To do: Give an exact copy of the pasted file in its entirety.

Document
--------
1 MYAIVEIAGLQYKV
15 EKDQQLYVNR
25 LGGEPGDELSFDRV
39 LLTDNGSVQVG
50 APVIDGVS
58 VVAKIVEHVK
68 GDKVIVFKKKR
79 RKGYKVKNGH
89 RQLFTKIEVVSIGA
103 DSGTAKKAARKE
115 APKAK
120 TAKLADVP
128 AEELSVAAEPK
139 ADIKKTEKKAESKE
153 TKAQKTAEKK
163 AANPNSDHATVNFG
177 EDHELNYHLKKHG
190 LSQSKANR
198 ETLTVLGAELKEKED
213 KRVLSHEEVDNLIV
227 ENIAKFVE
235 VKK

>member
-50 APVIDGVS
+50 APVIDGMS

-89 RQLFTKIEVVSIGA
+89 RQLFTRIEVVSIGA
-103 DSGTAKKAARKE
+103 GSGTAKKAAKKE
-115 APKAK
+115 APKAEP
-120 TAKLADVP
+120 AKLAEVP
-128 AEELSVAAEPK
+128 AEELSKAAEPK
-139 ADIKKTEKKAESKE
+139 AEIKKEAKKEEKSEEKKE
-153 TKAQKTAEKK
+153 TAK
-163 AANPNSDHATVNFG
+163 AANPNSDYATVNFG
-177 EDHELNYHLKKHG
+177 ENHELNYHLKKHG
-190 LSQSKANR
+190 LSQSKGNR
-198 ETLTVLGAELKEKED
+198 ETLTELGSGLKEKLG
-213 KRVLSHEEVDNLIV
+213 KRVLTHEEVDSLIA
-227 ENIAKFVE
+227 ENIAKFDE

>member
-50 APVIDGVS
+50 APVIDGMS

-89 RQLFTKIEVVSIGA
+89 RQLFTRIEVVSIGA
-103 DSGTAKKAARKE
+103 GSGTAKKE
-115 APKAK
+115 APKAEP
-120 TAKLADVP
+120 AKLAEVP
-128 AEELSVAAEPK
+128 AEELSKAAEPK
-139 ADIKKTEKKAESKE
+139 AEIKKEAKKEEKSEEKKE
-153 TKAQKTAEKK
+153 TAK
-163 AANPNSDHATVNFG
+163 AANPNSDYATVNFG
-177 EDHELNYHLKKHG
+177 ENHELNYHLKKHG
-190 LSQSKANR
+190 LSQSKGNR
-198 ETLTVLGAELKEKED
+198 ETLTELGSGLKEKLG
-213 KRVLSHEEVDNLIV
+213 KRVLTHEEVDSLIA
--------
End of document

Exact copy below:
1 MYAIVEIAGLQYKV
15 EKDQQLYVNR
25 LGGEPGDELSFDRV
39 LLTDNGSVQVG
50 APVIDGVS
58 VVAKIVEHVK
68 GDKVIVFKKKR
79 RKGYKVKNGH
89 RQLFTKIEVVSIGA
103 DSGTAKKAARKE
115 APKAK
120 TAKLADVP
128 AEELSVAAEPK
139 ADIKKTEKKAESKE
153 TKAQKTAEKK
163 AANPNSDHATVNFG
177 EDHELNYHLKKHG
190 LSQSKANR
198 ETLTVLGAELKEKED
213 KRVLSHEEVDNLIV
227 ENIAKFVE
235 VKK

>member
-50 APVIDGVS
+50 APVIDGMS

-89 RQLFTKIEVVSIGA
+89 RQLFTRIEVVSIGA
-103 DSGTAKKAARKE
+103 GSGTAKKAAKKE
-115 APKAK
+115 APKAEP
-120 TAKLADVP
+120 AKLAEVP
-128 AEELSVAAEPK
+128 AEELSKAAEPK
-139 ADIKKTEKKAESKE
+139 AEIKKEAKKEEKSEEKKE
-153 TKAQKTAEKK
+153 TAK
-163 AANPNSDHATVNFG
+163 AANPNSDYATVNFG
-177 EDHELNYHLKKHG
+177 ENHELNYHLKKHG
-190 LSQSKANR
+190 LSQSKGNR
-198 ETLTVLGAELKEKED
+198 ETLTELGSGLKEKLG
-213 KRVLSHEEVDNLIV
+213 KRVLTHEEVDSLIA
-227 ENIAKFVE
+227 ENIAKFDE

>member
-50 APVIDGVS
+50 APVIDGMS

-89 RQLFTKIEVVSIGA
+89 RQLFTRIEVVSIGA
-103 DSGTAKKAARKE
+103 GSGTAKKE
-115 APKAK
+115 APKAEP
-120 TAKLADVP
+120 AKLAEVP
-128 AEELSVAAEPK
+128 AEELSKAAEPK
-139 ADIKKTEKKAESKE
+139 AEIKKEAKKEEKSEEKKE
-153 TKAQKTAEKK
+153 TAK
-163 AANPNSDHATVNFG
+163 AANPNSDYATVNFG
-177 EDHELNYHLKKHG
+177 ENHELNYHLKKHG
-190 LSQSKANR
+190 LSQSKGNR
-198 ETLTVLGAELKEKED
+198 ETLTELGSGLKEKLG
-213 KRVLSHEEVDNLIV
+213 KRVLTHEEVDSLIA